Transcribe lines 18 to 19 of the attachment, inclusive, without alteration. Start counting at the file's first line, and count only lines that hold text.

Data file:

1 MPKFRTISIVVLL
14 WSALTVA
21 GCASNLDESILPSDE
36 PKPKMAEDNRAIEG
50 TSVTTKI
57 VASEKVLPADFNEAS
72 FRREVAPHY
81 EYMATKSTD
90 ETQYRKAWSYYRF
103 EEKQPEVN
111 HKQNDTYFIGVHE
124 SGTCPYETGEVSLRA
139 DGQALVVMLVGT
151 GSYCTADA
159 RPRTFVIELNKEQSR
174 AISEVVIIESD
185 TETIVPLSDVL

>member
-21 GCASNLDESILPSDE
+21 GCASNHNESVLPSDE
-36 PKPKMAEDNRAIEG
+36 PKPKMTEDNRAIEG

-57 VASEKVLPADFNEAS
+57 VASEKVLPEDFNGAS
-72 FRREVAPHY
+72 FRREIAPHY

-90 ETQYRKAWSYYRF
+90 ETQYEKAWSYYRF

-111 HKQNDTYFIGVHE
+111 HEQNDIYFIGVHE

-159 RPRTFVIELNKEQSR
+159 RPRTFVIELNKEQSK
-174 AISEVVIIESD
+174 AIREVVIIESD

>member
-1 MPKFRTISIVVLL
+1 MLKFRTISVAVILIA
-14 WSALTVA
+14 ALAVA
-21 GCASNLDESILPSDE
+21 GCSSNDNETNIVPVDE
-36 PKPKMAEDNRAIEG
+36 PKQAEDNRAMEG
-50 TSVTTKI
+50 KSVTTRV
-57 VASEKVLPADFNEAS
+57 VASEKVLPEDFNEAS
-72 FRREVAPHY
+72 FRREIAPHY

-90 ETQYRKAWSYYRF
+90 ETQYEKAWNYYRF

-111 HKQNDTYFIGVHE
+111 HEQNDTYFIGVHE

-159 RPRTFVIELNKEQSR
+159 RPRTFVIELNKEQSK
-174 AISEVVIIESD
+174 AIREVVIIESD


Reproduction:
>member
-21 GCASNLDESILPSDE